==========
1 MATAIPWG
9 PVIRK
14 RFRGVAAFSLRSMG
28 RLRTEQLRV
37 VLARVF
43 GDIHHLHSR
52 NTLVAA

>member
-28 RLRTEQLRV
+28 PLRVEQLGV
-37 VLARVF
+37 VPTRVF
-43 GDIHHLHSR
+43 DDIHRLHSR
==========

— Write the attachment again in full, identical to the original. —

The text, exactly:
1 MATAIPWG
9 PVIRK
14 RFRGVAAFSLRSMG
28 RLRTEQLRV
37 VLARVF
43 GDIHHLHSR
52 NTLVAA

>member
-28 RLRTEQLRV
+28 PLRVEQLGV
-37 VLARVF
+37 VPTRVF
-43 GDIHHLHSR
+43 DDIHRLHSR